The aim of this article has been to develop a communication strategy that will allow Supreme Audit Institutions (SAIs) to enhance their transparency and accountability to target groups. The study emphasizes the fact that these organizations should base their strategy on three fundamental props—target audience, message, and channels of communication. Defining the target audience and the message and revealing the most common ways of getting the message across have been the backbone of the theory put forward in this article. The analysis highlights the need for SAIs to aim their communication strategy at an increasingly wider audience which will, in turn, receive different messages via both traditional and new media.
One of the most striking features of recent public sector reform in Europe is privatization. This development raises questions of accountability: By whom and for what are managers of private for-profit organizations delivering public goods held accountable? Analyzing accountability mechanisms through the lens of an institutional organizational approach and on the empirical basis of hospital privatization in Germany, the article contributes to the empirical and theoretical understanding of public accountability of private actors. The analysis suggests that accountability is not declining but rather multiplying. The shifts in the locus and content of accountability cause organizational stress for private hospitals.
Advances in communication technologies have made great progress in bridging time and distance, but social and cultural differences are still formidable obstacles to effective communication. Communication processes occur in specific cultural contexts, with unique normative beliefs, assumptions, and shared symbols. Culture influences what people communicate, to whom they communicate, and how they communicate. There has been little systematic cross-cultural research to explicate the effects of communication media on communication effectiveness. This article proposes cultural effects on perceptions of media effectiveness. The authors advance conceptual knowledge by presenting new perspectives on the cultural effects on individuals’ perception of media and their effectiveness.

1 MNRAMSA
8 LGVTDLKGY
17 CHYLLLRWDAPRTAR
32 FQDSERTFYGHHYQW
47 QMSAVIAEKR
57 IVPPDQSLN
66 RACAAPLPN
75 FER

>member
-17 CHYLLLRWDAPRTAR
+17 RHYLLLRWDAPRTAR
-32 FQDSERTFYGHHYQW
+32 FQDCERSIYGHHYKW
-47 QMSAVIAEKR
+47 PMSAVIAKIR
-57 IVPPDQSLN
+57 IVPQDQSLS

A common presupposition in the resource dependence literature is that autonomy is a goal to be achieved by the organization. This longitudinal study of the Fonds d'Action Sociale's changing ability to act autonomously in its resource environment extends and modifies this concept, suggesting that autonomy and dependency describe several different conditions in which the organization functions. This study demonstrates that organizational performance varies with condition. More autonomous conditions permit better performance: increased innovation, the internal generation of goals, and improved morale. These results force us to question certain assumptions about the inherent limitations on public organization performance and reconsider the potential of, and conditions necessary for, autonomous public organization.
Melding key concepts from structuration theory with the organizational field framework, this article builds on current work establishing a micro foundation for neoinstitutional organizations theory. First, the author presents a synthesized theoretic approach to explore the institutionalization process. Then, applying the framework to data from a case study of a welfare-to-work program, the article examines the institutionalization process from the standpoint of one group of organizational actors (social service workers). The analysis shows that institutionalization can be a highly contentious process enacted by knowledgeable actors who engage, reject, and at times transform the value-laden structures in which they are working.
Public services are increasingly delivered through hybrid settings of state and non-state actors. A key characteristic of such settings is the interaction between these actors. Different interactions may have different impacts on the outcomes of the particular settings. Yet to date, this key characteristic has received limited attention in scholarship. This article addresses this knowledge gap by presenting an exploratory comparative case study of two very similar hybrid settings that differ in the type of interaction between state and non-state actors.